The Times online reports that The Bank of England is as close to raising interest rates as it has been in six years after three policymakers broke ranks this month to call for an immediate increase that would punish borrowers but provide welcome relief to savers.
Ian McCafferty and Michael Saunders joined Kristin Forbes in voting to reverse the Bank’s decision to cut rates to 0.25 per cent last August in the wake of the Brexit referendum. The other five members of the monetary policy committee, which is one short of its usual nine, chose to keep rates on hold.
It was the first time that three policymakers had wanted to increase rates since 2011 and the first time a single vote could have swung the decision since June 2007. As the governor has the final say, the result would have been a quarter-point rate increase to 0.5 per cent had Mark Carney also voted for one.
The last time rates rose was almost a decade ago, in July 2007, and they have been at 0.5 per cent or lower since March 2009. With inflation now creeping into the economy and squeezing households, the Bank is facing pressure to respond but it is reluctant to do so for fear of the damage higher rates may do to growth by hammering family incomes even further.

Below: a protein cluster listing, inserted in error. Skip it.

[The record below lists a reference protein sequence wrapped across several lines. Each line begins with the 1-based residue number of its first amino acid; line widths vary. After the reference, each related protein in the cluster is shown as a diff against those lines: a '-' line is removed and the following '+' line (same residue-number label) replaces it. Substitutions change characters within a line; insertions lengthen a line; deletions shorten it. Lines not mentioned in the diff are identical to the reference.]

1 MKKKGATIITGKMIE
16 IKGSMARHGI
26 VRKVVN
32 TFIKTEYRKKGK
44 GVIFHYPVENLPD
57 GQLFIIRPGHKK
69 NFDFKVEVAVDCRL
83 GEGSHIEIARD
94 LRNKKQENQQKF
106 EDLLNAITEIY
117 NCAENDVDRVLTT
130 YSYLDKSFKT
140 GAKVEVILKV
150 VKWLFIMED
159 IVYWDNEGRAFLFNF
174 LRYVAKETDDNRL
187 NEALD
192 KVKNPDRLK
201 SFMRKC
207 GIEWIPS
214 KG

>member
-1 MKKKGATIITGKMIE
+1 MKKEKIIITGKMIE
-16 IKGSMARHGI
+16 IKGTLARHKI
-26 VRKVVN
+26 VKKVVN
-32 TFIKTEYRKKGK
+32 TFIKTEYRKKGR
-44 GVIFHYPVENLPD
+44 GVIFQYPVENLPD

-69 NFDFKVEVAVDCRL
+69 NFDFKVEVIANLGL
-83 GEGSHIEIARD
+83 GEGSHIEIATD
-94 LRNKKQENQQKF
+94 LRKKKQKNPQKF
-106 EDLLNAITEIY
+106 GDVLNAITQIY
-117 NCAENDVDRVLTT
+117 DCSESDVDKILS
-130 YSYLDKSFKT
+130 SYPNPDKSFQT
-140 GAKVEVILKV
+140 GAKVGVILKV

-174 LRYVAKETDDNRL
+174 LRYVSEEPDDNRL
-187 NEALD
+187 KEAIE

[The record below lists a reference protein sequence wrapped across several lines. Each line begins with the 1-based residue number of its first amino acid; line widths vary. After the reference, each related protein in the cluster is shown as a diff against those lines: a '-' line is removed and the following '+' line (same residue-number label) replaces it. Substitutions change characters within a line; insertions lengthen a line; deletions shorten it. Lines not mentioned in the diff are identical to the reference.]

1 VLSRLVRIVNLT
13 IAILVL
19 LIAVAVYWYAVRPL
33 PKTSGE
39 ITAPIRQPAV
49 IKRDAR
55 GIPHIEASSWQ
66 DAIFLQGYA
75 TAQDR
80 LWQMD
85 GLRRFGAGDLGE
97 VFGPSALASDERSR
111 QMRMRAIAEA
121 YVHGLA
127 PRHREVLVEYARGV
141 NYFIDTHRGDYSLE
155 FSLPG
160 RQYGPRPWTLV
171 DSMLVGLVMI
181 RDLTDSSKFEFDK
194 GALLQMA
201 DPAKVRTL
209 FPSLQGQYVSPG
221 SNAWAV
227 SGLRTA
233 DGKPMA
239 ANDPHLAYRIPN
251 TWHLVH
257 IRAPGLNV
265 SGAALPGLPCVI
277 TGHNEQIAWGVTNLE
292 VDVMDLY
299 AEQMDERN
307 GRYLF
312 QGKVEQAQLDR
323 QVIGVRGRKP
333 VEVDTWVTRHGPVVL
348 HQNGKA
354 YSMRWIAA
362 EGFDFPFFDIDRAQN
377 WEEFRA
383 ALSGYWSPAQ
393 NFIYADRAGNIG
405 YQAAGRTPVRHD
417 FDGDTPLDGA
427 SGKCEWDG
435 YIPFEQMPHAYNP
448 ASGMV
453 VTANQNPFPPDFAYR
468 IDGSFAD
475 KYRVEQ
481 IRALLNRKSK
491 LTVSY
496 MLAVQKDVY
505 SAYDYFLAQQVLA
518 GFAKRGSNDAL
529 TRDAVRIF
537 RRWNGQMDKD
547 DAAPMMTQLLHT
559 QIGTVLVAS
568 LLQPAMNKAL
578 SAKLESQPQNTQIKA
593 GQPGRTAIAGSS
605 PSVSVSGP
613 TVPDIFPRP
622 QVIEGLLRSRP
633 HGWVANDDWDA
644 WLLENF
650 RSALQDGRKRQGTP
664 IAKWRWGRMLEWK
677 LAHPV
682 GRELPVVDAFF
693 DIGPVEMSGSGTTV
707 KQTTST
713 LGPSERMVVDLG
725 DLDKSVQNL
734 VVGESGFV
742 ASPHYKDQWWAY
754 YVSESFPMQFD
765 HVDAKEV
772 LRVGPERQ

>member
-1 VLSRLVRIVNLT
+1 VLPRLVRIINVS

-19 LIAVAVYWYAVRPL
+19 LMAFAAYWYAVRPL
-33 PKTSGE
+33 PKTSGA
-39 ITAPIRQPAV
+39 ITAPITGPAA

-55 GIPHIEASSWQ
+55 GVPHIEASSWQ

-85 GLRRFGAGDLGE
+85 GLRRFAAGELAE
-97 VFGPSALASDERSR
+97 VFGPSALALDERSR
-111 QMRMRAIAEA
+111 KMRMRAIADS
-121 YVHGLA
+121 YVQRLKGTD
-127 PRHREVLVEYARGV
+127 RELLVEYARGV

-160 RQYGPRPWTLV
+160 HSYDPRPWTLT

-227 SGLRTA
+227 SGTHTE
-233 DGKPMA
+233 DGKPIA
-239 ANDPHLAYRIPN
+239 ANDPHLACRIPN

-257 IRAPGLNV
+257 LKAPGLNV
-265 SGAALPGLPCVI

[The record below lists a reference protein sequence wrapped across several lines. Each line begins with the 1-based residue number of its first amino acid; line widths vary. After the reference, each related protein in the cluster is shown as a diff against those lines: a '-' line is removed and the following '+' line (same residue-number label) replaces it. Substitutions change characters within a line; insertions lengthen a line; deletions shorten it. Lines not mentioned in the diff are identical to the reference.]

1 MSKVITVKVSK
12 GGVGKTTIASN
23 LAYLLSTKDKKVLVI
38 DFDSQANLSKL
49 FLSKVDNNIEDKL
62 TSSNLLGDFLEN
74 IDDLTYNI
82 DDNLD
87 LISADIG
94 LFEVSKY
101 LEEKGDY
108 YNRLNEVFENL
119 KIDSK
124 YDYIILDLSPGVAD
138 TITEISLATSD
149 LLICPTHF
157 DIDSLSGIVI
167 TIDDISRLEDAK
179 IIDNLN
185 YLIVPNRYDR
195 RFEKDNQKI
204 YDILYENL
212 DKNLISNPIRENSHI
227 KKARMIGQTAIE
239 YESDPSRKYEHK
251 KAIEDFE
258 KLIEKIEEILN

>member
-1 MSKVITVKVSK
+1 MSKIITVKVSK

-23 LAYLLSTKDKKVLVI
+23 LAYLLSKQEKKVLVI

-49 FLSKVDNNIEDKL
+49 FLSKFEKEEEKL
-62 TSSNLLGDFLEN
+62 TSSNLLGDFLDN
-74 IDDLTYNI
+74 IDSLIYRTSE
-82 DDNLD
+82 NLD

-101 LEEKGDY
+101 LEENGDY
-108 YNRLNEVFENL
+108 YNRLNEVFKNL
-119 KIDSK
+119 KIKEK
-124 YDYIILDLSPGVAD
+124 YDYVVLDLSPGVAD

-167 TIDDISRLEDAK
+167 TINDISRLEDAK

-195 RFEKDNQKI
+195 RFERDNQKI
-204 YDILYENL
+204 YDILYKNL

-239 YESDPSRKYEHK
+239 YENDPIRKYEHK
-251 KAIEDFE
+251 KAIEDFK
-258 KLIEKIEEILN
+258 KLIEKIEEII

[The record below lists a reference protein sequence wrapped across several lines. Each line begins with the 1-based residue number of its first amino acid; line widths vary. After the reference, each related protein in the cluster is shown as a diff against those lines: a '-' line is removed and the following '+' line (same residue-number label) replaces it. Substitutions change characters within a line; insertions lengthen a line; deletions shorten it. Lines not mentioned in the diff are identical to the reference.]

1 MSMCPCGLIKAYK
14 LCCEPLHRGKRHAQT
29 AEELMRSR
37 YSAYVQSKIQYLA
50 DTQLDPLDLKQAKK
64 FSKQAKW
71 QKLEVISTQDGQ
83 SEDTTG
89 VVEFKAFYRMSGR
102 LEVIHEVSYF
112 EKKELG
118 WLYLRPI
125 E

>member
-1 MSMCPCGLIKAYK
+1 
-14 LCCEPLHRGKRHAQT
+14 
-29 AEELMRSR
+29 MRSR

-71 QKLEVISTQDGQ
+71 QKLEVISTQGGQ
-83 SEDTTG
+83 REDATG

The Bank yesterday expressed concerns about inflation, which has hit a four-year high of 2.9 per cent. In May the Bank expected inflation to peak at 2.8 per cent at the end of the year, above its 2 per cent target.
It had previously said it would tolerate above-target inflation but yesterday predicted inflation would exceed 3 per cent and said its tolerance was “reduced” as a result.
Such a sudden and surprise shift on the committee, from 7-1 to 5-3, would normally have triggered a big market response. Investors barely responded, however, and by the end of the day markets were still pricing the first rate rise to come midway through 2019.
Sterling jumped 0.5 cents against the dollar but quickly returned to $1.2751 to close unchanged. It rose 0.72 cents against the euro to €1.1439.
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